For one, there’s the obvious and almost comical hypocrisy. Weinstein’s profited immensely from portraying graphic gun violence in films such as “Kill Bill” and “Pulp Fiction.”
His sudden attack of social conscience is astounding and curiously timed. In the same Morgan interview, he says he’ll stop making movies that glamorize guns. But according to Internet Movie Database, “Kill Bill Vol. 3” and “Sin City: A Dame to Kill For” are in the works. Maybe he means starting … now.
For another thing, overtly ideological films — think “Rendition” and “Lions for Lambs” — bomb at the box office. Theatergoers don’t want to be lectured by Hollywood for two hours on what they think is wrong with the country.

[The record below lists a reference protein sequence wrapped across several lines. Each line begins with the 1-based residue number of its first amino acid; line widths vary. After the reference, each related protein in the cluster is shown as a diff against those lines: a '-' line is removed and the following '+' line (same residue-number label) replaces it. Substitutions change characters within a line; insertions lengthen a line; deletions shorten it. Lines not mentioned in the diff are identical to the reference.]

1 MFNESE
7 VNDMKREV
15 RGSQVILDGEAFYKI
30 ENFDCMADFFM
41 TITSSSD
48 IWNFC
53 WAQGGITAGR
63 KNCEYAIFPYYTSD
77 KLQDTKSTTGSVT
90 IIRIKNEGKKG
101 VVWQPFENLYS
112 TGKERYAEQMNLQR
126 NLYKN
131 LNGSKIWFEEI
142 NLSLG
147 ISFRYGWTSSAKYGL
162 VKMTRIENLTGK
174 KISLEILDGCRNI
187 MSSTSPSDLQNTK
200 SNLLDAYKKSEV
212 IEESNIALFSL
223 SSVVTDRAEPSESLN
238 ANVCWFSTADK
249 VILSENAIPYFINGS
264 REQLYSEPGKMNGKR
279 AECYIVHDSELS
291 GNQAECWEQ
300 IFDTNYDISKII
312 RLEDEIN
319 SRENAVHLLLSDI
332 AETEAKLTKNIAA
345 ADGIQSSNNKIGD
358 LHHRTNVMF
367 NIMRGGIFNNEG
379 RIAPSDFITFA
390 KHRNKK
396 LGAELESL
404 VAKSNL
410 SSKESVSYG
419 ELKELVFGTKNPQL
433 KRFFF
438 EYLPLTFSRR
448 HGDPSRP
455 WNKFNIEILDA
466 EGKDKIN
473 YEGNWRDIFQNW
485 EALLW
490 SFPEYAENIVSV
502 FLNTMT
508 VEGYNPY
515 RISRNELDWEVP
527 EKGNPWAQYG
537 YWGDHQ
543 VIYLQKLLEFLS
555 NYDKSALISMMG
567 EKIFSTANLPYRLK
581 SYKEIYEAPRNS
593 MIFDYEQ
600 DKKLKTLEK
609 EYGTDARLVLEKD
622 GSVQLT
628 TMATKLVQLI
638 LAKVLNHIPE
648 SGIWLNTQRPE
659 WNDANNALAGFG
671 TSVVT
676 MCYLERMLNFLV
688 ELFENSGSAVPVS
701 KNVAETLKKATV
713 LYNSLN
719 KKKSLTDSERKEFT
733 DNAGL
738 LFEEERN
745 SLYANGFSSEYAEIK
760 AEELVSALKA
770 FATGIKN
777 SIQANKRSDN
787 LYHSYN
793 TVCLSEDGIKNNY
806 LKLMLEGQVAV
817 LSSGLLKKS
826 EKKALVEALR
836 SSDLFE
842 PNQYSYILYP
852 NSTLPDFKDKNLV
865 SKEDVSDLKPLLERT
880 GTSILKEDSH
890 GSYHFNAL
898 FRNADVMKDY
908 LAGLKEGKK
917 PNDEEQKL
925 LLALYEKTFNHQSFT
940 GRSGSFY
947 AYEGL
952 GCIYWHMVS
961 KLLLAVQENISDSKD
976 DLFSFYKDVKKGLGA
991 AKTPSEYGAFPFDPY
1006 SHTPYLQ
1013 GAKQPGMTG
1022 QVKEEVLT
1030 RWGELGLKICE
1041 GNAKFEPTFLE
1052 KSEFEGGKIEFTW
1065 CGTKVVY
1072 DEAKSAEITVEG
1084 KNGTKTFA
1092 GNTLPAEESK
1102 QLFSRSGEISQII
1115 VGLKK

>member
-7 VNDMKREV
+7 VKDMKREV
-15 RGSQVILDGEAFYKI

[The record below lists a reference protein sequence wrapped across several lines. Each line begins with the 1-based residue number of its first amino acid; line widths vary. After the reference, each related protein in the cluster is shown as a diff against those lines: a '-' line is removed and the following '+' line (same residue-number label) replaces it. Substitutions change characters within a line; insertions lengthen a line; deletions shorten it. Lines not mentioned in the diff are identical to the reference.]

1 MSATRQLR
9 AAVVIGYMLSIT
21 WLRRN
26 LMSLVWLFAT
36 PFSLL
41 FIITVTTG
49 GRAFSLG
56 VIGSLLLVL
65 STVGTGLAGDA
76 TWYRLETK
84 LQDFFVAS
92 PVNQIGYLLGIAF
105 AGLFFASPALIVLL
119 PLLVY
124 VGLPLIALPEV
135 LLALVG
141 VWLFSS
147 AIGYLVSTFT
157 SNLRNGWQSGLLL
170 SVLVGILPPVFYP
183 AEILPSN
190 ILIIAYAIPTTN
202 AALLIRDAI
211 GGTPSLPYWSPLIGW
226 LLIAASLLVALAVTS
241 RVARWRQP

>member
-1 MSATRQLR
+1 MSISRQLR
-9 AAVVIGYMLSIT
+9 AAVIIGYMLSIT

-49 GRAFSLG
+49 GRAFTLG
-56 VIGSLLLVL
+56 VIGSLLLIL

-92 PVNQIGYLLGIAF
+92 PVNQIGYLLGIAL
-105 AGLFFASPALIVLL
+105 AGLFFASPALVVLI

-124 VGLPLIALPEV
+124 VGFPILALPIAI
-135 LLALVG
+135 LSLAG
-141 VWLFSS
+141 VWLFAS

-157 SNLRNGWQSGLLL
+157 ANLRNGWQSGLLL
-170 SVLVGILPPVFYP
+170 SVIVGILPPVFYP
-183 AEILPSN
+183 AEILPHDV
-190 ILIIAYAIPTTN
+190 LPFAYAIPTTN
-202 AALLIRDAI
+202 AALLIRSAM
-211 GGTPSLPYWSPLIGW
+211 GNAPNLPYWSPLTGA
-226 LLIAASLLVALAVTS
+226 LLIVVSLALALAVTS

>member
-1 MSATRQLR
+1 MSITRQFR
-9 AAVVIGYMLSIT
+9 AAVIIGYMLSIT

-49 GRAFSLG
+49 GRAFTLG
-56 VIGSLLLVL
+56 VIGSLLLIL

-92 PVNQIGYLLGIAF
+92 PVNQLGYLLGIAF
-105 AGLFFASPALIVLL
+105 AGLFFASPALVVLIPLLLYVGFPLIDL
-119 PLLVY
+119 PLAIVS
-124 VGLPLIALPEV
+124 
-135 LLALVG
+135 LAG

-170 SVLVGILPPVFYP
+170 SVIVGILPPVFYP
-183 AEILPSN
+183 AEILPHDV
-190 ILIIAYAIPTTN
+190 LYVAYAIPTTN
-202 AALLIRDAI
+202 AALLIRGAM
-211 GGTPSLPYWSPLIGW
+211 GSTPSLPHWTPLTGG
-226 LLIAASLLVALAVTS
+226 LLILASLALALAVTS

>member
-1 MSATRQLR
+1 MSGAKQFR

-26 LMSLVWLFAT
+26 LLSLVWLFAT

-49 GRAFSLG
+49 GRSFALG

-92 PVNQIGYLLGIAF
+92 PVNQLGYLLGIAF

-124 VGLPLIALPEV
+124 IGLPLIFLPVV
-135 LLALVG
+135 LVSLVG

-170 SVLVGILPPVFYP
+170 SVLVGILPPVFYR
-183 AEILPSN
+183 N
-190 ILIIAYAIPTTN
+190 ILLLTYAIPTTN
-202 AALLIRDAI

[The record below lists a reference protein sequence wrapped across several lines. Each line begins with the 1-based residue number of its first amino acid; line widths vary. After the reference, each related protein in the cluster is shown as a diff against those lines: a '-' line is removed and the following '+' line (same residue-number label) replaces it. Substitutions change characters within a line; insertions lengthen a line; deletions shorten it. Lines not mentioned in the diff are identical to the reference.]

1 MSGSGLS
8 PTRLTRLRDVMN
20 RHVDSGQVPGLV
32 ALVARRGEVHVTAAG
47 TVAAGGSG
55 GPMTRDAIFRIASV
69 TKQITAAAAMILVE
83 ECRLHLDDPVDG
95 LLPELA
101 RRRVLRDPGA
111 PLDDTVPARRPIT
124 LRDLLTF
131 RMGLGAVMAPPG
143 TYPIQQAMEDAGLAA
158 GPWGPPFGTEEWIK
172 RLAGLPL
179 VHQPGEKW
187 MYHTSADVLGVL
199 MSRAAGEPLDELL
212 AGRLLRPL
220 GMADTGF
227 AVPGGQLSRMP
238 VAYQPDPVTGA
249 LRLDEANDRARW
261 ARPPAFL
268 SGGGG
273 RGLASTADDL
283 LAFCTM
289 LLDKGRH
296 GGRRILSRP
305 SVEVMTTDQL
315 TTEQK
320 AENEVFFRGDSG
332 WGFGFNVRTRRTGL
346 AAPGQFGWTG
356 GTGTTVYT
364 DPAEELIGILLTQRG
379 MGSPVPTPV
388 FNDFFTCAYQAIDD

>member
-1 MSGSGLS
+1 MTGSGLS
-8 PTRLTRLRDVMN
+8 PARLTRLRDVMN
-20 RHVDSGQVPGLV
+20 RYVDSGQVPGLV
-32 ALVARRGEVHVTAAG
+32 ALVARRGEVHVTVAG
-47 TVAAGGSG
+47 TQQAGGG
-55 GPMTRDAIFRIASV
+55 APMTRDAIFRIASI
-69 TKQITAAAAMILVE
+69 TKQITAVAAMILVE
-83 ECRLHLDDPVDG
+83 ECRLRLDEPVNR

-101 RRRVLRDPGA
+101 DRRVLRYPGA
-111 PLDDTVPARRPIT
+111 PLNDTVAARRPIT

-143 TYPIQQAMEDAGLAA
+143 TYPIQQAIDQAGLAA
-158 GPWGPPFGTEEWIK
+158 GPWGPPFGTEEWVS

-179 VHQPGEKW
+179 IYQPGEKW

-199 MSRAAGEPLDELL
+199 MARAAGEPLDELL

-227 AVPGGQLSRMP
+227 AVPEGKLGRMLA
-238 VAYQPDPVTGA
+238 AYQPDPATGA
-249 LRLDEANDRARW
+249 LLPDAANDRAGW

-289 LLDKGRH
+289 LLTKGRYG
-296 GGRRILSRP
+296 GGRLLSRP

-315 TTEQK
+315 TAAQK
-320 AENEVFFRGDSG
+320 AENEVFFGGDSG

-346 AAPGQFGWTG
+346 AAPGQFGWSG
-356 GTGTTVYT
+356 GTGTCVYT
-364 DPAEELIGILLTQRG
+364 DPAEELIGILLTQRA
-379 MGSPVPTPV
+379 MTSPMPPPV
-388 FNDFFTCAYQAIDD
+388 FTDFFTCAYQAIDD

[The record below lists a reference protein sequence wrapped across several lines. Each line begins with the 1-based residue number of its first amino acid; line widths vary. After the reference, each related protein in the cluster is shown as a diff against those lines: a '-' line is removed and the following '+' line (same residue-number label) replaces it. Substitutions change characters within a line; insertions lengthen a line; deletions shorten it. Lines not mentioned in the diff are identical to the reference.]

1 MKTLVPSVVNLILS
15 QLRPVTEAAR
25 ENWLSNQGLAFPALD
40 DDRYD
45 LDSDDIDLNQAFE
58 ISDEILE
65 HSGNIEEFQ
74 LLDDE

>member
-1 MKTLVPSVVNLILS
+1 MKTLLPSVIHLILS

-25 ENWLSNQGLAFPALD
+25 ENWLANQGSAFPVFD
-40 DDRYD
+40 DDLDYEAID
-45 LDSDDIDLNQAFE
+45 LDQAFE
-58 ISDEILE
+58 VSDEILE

If we’re to assume Weinstein is motivated by a deep concern about gun violence (and not sheer arrogance), then it’s also worth pointing out that he’s got the wrong target. The NRA represents law-abiding gun owners, not criminals. A gangbanger in Chicago doesn’t care about the NRA, isn’t motivated or supported by the NRA, and may not even know what the NRA is. In vowing to take down this powerful organization supported by millions of law-abiding citizens, Weinstein will simply end up empowering and emboldening it.